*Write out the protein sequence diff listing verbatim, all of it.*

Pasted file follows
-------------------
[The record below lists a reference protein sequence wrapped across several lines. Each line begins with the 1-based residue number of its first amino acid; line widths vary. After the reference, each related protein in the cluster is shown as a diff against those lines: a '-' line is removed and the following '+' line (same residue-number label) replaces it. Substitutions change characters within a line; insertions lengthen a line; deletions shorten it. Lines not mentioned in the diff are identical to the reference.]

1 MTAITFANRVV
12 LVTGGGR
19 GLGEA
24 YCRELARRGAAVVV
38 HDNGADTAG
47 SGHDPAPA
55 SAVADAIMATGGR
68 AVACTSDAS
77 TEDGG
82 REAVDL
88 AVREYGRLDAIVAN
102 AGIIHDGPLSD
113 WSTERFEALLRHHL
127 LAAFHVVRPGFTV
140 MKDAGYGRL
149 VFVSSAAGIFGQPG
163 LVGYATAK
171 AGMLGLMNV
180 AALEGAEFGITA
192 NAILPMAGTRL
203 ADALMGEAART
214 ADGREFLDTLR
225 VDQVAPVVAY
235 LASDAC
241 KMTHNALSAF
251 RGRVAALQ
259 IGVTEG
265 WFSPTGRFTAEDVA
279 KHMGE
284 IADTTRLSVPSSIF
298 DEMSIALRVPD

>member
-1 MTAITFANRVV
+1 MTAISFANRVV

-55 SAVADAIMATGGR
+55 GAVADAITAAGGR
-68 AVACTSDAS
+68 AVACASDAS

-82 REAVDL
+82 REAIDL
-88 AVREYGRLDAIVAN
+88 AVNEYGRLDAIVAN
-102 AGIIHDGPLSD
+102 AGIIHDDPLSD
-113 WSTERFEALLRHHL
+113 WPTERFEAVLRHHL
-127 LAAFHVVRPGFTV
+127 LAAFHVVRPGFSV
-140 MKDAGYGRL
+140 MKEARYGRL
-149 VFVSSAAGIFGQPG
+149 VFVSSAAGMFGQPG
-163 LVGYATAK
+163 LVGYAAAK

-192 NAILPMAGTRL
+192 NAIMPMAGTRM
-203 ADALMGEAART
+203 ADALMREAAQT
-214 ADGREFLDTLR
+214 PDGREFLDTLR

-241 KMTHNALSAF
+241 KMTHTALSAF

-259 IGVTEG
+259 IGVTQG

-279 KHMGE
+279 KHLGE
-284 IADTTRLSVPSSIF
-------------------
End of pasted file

[The record below lists a reference protein sequence wrapped across several lines. Each line begins with the 1-based residue number of its first amino acid; line widths vary. After the reference, each related protein in the cluster is shown as a diff against those lines: a '-' line is removed and the following '+' line (same residue-number label) replaces it. Substitutions change characters within a line; insertions lengthen a line; deletions shorten it. Lines not mentioned in the diff are identical to the reference.]

1 MTAITFANRVV
12 LVTGGGR
19 GLGEA
24 YCRELARRGAAVVV
38 HDNGADTAG
47 SGHDPAPA
55 SAVADAIMATGGR
68 AVACTSDAS
77 TEDGG
82 REAVDL
88 AVREYGRLDAIVAN
102 AGIIHDGPLSD
113 WSTERFEALLRHHL
127 LAAFHVVRPGFTV
140 MKDAGYGRL
149 VFVSSAAGIFGQPG
163 LVGYATAK
171 AGMLGLMNV
180 AALEGAEFGITA
192 NAILPMAGTRL
203 ADALMGEAART
214 ADGREFLDTLR
225 VDQVAPVVAY
235 LASDAC
241 KMTHNALSAF
251 RGRVAALQ
259 IGVTEG
265 WFSPTGRFTAEDVA
279 KHMGE
284 IADTTRLSVPSSIF
298 DEMSIALRVPD

>member
-1 MTAITFANRVV
+1 MTAISFANRVV

-55 SAVADAIMATGGR
+55 GAVADAITAAGGR
-68 AVACTSDAS
+68 AVACASDAS

-82 REAVDL
+82 REAIDL
-88 AVREYGRLDAIVAN
+88 AVNEYGRLDAIVAN
-102 AGIIHDGPLSD
+102 AGIIHDDPLSD
-113 WSTERFEALLRHHL
+113 WPTERFEAVLRHHL
-127 LAAFHVVRPGFTV
+127 LAAFHVVRPGFSV
-140 MKDAGYGRL
+140 MKEARYGRL
-149 VFVSSAAGIFGQPG
+149 VFVSSAAGMFGQPG
-163 LVGYATAK
+163 LVGYAAAK

-192 NAILPMAGTRL
+192 NAIMPMAGTRM
-203 ADALMGEAART
+203 ADALMREAAQT
-214 ADGREFLDTLR
+214 PDGREFLDTLR

-241 KMTHNALSAF
+241 KMTHTALSAF

-259 IGVTEG
+259 IGVTQG

-279 KHMGE
+279 KHLGE
-284 IADTTRLSVPSSIF